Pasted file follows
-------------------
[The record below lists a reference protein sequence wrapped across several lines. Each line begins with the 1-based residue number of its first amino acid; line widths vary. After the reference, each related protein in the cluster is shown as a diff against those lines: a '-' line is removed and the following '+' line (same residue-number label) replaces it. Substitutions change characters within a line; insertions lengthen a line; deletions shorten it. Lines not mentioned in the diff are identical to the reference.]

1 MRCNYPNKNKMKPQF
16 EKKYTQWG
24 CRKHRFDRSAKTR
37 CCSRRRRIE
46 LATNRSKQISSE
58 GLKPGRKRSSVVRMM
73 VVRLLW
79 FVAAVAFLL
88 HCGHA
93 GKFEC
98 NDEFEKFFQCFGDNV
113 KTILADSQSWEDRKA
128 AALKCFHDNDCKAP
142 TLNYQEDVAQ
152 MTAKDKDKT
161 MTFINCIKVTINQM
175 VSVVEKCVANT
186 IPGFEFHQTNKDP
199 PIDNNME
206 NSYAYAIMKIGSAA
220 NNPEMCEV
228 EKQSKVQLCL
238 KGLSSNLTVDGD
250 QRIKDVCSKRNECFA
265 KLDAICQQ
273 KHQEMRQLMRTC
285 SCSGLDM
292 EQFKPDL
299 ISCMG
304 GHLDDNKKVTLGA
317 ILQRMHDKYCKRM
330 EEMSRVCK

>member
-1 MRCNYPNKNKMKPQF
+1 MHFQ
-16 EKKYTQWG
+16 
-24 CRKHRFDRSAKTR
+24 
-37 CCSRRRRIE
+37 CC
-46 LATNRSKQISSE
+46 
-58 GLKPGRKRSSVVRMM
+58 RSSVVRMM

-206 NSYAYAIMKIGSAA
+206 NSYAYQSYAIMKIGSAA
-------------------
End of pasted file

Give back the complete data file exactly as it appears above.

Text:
[The record below lists a reference protein sequence wrapped across several lines. Each line begins with the 1-based residue number of its first amino acid; line widths vary. After the reference, each related protein in the cluster is shown as a diff against those lines: a '-' line is removed and the following '+' line (same residue-number label) replaces it. Substitutions change characters within a line; insertions lengthen a line; deletions shorten it. Lines not mentioned in the diff are identical to the reference.]

1 MRCNYPNKNKMKPQF
16 EKKYTQWG
24 CRKHRFDRSAKTR
37 CCSRRRRIE
46 LATNRSKQISSE
58 GLKPGRKRSSVVRMM
73 VVRLLW
79 FVAAVAFLL
88 HCGHA
93 GKFEC
98 NDEFEKFFQCFGDNV
113 KTILADSQSWEDRKA
128 AALKCFHDNDCKAP
142 TLNYQEDVAQ
152 MTAKDKDKT
161 MTFINCIKVTINQM
175 VSVVEKCVANT
186 IPGFEFHQTNKDP
199 PIDNNME
206 NSYAYAIMKIGSAA
220 NNPEMCEV
228 EKQSKVQLCL
238 KGLSSNLTVDGD
250 QRIKDVCSKRNECFA
265 KLDAICQQ
273 KHQEMRQLMRTC
285 SCSGLDM
292 EQFKPDL
299 ISCMG
304 GHLDDNKKVTLGA
317 ILQRMHDKYCKRM
330 EEMSRVCK

>member
-1 MRCNYPNKNKMKPQF
+1 MHFQ
-16 EKKYTQWG
+16 
-24 CRKHRFDRSAKTR
+24 
-37 CCSRRRRIE
+37 CC
-46 LATNRSKQISSE
+46 
-58 GLKPGRKRSSVVRMM
+58 RSSVVRMM

-206 NSYAYAIMKIGSAA
+206 NSYAYQSYAIMKIGSAA